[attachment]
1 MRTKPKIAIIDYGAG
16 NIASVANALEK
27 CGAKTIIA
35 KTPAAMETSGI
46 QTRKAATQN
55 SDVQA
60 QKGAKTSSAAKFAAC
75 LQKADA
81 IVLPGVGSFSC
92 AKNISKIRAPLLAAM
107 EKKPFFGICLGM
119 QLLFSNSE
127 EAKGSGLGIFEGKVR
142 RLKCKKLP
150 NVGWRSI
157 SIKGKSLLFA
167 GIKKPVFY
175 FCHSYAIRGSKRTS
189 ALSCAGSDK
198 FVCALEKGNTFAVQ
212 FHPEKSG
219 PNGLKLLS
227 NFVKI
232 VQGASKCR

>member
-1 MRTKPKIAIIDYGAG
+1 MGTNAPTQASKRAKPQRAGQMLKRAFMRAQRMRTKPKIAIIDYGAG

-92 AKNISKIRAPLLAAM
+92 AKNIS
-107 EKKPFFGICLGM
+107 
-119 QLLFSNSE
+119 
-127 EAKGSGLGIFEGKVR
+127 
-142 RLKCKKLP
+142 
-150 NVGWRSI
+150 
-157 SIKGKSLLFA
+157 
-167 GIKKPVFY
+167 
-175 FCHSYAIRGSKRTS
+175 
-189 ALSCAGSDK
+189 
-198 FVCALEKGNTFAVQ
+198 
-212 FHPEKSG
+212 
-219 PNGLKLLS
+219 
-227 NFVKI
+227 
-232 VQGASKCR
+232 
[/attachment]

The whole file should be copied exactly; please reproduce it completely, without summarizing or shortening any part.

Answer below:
1 MRTKPKIAIIDYGAG
16 NIASVANALEK
27 CGAKTIIA
35 KTPAAMETSGI
46 QTRKAATQN
55 SDVQA
60 QKGAKTSSAAKFAAC
75 LQKADA
81 IVLPGVGSFSC
92 AKNISKIRAPLLAAM
107 EKKPFFGICLGM
119 QLLFSNSE
127 EAKGSGLGIFEGKVR
142 RLKCKKLP
150 NVGWRSI
157 SIKGKSLLFA
167 GIKKPVFY
175 FCHSYAIRGSKRTS
189 ALSCAGSDK
198 FVCALEKGNTFAVQ
212 FHPEKSG
219 PNGLKLLS
227 NFVKI
232 VQGASKCR

>member
-1 MRTKPKIAIIDYGAG
+1 MGTNAPTQASKRAKPQRAGQMLKRAFMRAQRMRTKPKIAIIDYGAG

-92 AKNISKIRAPLLAAM
+92 AKNIS
-107 EKKPFFGICLGM
+107 
-119 QLLFSNSE
+119 
-127 EAKGSGLGIFEGKVR
+127 
-142 RLKCKKLP
+142 
-150 NVGWRSI
+150 
-157 SIKGKSLLFA
+157 
-167 GIKKPVFY
+167 
-175 FCHSYAIRGSKRTS
+175 
-189 ALSCAGSDK
+189 
-198 FVCALEKGNTFAVQ
+198 
-212 FHPEKSG
+212 
-219 PNGLKLLS
+219 
-227 NFVKI
+227 
-232 VQGASKCR
+232 